A MILITARY drone operating out of West Wales Airport at Aberporth crashed into the sea off the Cardigan coast while undergoing bad weather trials, a military inquiry has revealed.

The Watchkeeper unmanned aircraft was testing a new ice detection system when things went wrong on February 3, 2017 and it plunged into Cardigan Bay.

Wreckage from the crash was never found despite an extensive search involving underwater vehicles – Watchkeeper is not fitted with a ‘black box’ flight data recorder - though small parts of the aircraft were later washed up on shore.

Investigators concluded that a build-up of moisture in one of the Watchkeeper's pitot sensors used to calculate air speed and angle of attack caused its automated flight systems to start malfunctioning and ultimately led to the aircraft stalling and the crash.

The aircraft’s operators Thales, who are responsible for developing the Watchkeeper programme for the British military, came in for criticism in the report’s conclusions, which said “the design organisation (Thales) and the MOD not fully understanding how WK works, not making the most of simulation or from the exploitation of data and providing a disproportionate level of complexity to those who fly Watchkeeper.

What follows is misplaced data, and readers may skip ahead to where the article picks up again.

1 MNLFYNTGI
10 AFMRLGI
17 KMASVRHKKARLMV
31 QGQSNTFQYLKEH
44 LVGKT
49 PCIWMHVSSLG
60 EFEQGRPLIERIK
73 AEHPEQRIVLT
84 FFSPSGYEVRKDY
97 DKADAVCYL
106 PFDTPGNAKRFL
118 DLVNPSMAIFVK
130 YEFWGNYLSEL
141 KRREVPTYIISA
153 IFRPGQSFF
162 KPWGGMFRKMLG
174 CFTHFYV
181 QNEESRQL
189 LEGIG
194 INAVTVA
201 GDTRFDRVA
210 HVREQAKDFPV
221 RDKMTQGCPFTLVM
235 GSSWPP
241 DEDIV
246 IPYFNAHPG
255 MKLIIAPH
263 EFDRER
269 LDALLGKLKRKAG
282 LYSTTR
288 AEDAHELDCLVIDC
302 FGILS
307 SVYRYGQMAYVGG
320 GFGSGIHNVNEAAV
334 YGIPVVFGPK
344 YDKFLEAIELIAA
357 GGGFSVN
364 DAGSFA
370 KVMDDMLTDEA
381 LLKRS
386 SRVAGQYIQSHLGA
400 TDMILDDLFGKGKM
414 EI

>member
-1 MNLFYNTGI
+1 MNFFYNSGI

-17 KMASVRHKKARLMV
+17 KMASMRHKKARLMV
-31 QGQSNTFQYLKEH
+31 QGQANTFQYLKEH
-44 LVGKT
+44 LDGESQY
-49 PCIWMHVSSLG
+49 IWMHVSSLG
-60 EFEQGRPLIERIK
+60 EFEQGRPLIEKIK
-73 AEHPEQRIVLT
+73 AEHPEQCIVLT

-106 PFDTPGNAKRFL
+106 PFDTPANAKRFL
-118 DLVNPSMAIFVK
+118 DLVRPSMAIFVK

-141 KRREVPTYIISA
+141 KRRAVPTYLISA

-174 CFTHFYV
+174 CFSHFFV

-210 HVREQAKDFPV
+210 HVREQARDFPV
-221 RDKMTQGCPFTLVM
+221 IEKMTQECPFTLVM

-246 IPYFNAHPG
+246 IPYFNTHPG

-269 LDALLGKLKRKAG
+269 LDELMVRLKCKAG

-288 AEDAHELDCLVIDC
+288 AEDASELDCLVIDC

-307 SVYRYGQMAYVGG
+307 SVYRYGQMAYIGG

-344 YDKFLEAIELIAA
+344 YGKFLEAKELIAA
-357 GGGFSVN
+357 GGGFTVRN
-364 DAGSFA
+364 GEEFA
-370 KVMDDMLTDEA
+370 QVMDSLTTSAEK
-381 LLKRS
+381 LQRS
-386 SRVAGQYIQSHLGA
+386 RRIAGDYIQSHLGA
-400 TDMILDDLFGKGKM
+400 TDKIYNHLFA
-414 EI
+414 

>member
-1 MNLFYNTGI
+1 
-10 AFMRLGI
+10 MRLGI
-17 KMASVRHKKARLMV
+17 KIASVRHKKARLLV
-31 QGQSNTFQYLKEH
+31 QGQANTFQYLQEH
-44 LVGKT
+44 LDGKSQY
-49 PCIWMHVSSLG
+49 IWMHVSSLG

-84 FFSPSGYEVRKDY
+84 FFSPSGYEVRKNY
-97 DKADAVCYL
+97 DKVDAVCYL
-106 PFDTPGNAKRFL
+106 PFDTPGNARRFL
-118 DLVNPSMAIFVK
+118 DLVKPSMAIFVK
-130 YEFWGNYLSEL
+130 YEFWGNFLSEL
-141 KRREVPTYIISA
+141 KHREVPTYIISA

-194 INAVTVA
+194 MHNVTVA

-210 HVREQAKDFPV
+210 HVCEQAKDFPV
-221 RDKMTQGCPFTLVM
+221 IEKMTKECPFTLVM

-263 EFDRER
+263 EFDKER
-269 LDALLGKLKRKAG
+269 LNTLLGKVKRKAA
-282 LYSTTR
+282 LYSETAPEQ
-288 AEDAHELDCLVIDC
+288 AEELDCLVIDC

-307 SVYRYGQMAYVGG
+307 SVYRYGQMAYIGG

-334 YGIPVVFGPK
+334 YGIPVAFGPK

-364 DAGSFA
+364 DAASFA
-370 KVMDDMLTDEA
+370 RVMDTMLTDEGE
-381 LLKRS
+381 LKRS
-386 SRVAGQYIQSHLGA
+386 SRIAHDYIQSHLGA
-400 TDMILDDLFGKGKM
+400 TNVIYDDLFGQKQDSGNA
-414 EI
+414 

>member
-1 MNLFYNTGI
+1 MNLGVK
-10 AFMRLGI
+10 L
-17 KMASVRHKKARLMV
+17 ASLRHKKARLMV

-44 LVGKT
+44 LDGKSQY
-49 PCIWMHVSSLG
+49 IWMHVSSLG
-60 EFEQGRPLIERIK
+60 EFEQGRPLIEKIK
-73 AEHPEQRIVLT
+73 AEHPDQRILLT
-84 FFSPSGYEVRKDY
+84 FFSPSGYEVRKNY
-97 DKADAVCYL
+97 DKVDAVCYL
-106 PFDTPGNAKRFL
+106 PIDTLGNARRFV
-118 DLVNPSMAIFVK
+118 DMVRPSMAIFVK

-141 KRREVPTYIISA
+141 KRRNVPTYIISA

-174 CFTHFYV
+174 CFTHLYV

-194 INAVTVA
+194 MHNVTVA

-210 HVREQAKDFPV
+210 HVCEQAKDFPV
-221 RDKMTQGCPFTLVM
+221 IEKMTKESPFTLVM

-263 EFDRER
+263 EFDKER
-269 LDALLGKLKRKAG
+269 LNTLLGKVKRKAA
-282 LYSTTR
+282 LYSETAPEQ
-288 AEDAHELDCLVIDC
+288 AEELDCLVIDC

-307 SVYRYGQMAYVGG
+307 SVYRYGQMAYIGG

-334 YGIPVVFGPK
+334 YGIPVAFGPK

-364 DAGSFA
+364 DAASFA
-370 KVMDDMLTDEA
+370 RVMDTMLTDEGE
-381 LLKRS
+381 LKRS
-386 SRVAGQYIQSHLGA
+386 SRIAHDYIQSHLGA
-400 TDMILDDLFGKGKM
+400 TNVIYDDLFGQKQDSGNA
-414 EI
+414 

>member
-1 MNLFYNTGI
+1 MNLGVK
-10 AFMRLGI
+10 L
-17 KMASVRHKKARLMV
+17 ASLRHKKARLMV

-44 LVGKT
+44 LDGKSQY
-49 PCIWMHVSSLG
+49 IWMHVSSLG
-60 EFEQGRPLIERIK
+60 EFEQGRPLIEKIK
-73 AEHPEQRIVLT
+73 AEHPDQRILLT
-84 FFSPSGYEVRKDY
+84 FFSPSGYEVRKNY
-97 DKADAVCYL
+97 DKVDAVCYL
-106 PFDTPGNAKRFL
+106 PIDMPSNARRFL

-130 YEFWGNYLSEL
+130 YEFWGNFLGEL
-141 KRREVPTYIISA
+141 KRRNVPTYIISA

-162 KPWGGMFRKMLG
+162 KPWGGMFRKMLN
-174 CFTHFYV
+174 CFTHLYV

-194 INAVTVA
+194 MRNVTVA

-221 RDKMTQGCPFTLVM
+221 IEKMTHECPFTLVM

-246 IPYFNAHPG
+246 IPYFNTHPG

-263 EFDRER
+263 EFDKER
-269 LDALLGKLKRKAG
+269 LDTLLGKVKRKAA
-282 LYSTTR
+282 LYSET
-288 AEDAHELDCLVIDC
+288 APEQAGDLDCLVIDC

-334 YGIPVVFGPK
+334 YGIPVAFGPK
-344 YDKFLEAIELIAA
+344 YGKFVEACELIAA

“Watchkeeper was designed to deliver a flexible, 24-hour Intelligence, Surveillance, Target Acquisition and Reconnaissance (ISTAR) system for primary use in the land environment. Having the ability routinely to operate in cloud and precipitation throughout the year is therefore an important pre-requisite.

“The necessity to conduct icing trials is a given, but so should be confidence in the basic requirements to do so, such as the correct operation of the pitot system, prior to flight.

“There are other areas that demand attention — for the design organisation in improving its safe conduct of trials and for the MOD in providing effective 'operator' supervision.”

The report called for “a fully representative simulator for pilot and crew training. This is long overdue.”

The inquiry also said “a means of enabling its post-crash location should now be compelling.”

The crash was the third occasion an unmanned Watchkeeper drone ¬ which has a length of 6.50m, a wingspan of 10.95m and an overall height of 2.18m - had been lost in an accident.

It was to be followed some six weeks later by another, which crashed over Cardigan Bay on March 24, 2017, with a fifth going down near West Wales Airfield on June 13, 2018, which prompted calls for a safety review by many local residents. That crash is still under investigation.

Flights were temporarily grounded by the Ministry of Defence, though have since resumed.